||Flags Properly Displayed
||Creativity and Originality
||Safe and Sturdy Construction
Notice! Please be advised that promotional videotaping/photography may be in progress at any time at an event. Your entrance constitutes your agreement that the council and district has the right to reproduce your likeness in videography/photography for promotion (e.g., publications, internet, newspaper).
Late Breaking Information
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The BSA's Commitment to Safety is ongoing and we want you to know that the safety of our youth, volunteers, staff, and employees cannot be compromised. The Boy Scouts of America puts the utmost importance on the safe and healthy environments for its youth membership. The Sam Houston Area Council takes great strides to ensure the safety of its youth as well as the adult volunteer leadership that interacts with them.
BSA Guide to Safe Scouting policies must be followed. All participants must follow Youth Protection Guidelines at all Scouting events. Highlights include:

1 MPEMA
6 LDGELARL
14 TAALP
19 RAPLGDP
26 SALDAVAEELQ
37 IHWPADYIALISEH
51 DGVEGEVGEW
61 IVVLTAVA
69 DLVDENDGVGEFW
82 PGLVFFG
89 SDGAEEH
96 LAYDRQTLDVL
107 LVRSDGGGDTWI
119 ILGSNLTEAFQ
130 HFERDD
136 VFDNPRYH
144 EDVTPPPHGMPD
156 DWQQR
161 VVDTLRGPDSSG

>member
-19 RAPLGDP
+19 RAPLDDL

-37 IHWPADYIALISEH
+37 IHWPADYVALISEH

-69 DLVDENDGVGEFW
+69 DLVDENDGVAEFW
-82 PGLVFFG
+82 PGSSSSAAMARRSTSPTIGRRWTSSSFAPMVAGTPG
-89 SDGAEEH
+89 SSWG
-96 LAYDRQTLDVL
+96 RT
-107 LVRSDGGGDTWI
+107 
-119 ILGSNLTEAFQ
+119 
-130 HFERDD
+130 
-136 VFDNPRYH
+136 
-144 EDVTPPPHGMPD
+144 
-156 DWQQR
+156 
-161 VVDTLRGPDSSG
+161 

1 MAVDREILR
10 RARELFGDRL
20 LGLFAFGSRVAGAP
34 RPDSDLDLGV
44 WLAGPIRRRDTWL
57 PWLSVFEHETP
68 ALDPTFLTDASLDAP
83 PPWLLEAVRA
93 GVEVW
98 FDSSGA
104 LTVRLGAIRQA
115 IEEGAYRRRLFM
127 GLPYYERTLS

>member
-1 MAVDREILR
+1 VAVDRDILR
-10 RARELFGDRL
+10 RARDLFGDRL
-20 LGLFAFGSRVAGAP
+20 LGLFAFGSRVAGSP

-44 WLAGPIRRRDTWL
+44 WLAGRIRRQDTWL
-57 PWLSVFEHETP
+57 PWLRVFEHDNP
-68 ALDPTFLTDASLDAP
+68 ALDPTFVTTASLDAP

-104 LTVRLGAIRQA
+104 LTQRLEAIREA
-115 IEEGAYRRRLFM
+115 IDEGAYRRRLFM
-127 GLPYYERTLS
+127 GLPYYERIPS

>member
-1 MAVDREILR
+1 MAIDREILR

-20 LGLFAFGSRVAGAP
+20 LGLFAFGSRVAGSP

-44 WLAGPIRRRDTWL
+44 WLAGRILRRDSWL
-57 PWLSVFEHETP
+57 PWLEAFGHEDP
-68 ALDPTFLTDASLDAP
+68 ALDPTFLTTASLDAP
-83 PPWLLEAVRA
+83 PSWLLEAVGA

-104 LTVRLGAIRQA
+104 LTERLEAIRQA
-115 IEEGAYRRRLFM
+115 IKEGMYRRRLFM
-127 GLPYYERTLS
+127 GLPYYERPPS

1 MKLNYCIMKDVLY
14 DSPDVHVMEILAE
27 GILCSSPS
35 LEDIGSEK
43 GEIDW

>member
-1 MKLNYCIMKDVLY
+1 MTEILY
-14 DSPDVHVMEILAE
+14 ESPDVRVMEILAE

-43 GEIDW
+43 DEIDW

- Two-deep leadership on all outings required.
- One-on-one contact between adults and youth members is prohibited.
- The buddy system should be used at all times.
- Discipline must be constructive.
Health and safety must be integrated into everything we do, to the point that no injuries are acceptable beyond those that are readily treatable by Scout-rendered first aid. As an aid in the continuing effort to protect participants in a Scout activity, the BSA National Health and Safety Committee and the Council Services Division of the BSA National Council have developed the "Sweet Sixteen" of BSA safety procedures for physical activity. These 16 points, which embody good judgment and common sense, are applicable to all activities.
Youth Protection Guidelines Guide to Safe Scouting Sweet Sixteen Enterprise Risk Management
For questions, contact Maggie Thuesen at firstname.lastname@example.org or (979) 885-8724.